We have here the meeting between Balak and Balaam, confederate enemies to God's Israel; but here they seem to differ in their expectations of the success. 1. Balak speaks of it with confidence, not doubting but to gain his point now that Balaam had come. In expectation of this, he went out to meet him, even to the utmost border of his country (v. 36), partly to gratify his own impatient desire to see one he had such great expectations from, and partly to do honour to Balaam, and so to engage him with his utmost power to serve him. See what respect heathen princes paid to those that had but the name and face of prophets, and pretended to have any interest in heaven; and how welcome one was that came with his mouth full of curses. What a shame is it then that the ambassadors of Christ are so little respected by most, so much despised by some, and that those are so coldly entertained who bring tidings of peace and a blessing! Balak has now nothing to complain of but that Balaam did not come sooner, v. 37. And he thinks that he should have considered the importunity Balak had used, Did I not earnestly send to thee? (and the importunity of people inferior to kings has prevailed with many against their inclinations), and that he should also have considered Balak's intentions concerning him: Am not I able to promote thee to honour? Balak, as king, was in his own kingdom the fountain of honour, and Balaam should have his choice of all the preferments that were in his gift; he therefore thinks himself affronted by Balaam's delays, which looked as if he thought the honours he prepared not worthy his acceptance. Note, Promotion to honour is a very tempting bait to many people; and it were well if we would be drawn into the service of God by the honour he sets before us. Why do we delay to come unto him? Is not he able to promote us to honour? 2. Balaam speaks doubtfully of the issue, and bids Balak not depend to much upon him (v. 38): " Have I now any power at all to say any thing? I have come, but what the nearer am I? Gladly would I curse Israel; but I must not, I cannot, God will not suffer me." He seems to speak with vexation at the hook in his nose and the bridle in his jaws, such as Sennacherib was tied up with, Isa. xxxvii. 29. 3. They address themselves with all speed to the business. Balaam is nobly entertained over night, a sacrifice of thanksgiving is offered to the gods of Moab, for the safe arrival of this welcome guest, and his is treated with a feast upon the sacrifice, v. 40. And the next morning, that no time might be lost, Balak takes Balaam in his chariot to the high places of his kingdom, not only because their holiness (such as it was), he thought, might give some advantage to his divinations, but their height might give him a convenient prospect of the camp of Israel, which was to be the butt or mark at which he must shoot his envenomed arrows. And now Balaam is really as solicitous to please Balak as ever he had pretended to be to please God. See what need we have to pray every day, Our Father in heaven, lead us not into temptation.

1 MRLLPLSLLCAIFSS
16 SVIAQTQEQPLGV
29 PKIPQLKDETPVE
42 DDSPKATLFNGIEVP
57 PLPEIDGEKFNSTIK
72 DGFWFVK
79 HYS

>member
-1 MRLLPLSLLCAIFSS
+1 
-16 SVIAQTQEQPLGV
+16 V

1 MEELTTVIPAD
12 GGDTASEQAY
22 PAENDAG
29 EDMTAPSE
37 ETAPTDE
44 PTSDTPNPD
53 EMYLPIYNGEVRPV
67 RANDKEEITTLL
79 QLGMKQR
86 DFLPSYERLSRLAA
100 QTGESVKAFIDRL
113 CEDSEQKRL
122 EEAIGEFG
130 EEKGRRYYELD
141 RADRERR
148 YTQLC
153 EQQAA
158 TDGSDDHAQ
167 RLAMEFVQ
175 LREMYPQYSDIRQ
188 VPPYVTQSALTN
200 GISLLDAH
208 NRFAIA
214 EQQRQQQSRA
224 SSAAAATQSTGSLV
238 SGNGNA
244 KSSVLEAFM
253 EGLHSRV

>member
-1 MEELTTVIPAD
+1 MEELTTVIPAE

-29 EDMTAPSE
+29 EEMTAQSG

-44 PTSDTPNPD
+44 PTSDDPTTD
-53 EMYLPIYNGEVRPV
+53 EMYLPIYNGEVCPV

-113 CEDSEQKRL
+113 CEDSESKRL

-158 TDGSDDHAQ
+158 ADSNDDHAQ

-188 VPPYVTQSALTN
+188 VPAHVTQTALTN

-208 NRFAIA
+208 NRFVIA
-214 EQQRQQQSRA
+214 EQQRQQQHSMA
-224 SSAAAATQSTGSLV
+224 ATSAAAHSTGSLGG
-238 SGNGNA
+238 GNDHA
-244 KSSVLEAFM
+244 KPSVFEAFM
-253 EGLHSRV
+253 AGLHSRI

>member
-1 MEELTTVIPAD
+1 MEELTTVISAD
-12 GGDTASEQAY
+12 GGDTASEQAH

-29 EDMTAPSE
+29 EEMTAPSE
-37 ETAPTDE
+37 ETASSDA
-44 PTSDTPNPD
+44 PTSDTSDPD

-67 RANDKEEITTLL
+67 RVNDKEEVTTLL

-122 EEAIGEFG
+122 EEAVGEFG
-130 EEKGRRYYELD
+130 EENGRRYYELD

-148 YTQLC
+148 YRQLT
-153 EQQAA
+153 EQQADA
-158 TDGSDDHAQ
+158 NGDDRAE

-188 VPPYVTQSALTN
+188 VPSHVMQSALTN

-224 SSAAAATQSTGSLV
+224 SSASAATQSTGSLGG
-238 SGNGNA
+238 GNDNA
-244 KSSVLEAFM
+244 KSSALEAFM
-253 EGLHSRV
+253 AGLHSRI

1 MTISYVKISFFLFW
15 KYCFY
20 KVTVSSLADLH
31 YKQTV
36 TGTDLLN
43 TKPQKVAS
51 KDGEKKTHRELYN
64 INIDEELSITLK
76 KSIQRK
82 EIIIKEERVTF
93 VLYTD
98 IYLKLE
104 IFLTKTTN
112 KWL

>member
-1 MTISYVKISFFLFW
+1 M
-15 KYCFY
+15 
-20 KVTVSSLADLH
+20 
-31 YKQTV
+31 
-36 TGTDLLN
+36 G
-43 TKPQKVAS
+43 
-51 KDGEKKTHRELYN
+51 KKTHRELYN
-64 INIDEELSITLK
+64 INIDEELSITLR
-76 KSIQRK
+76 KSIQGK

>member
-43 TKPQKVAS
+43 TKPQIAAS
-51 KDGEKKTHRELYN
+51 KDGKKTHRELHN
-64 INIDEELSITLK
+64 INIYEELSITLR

CHAP. 23. Edit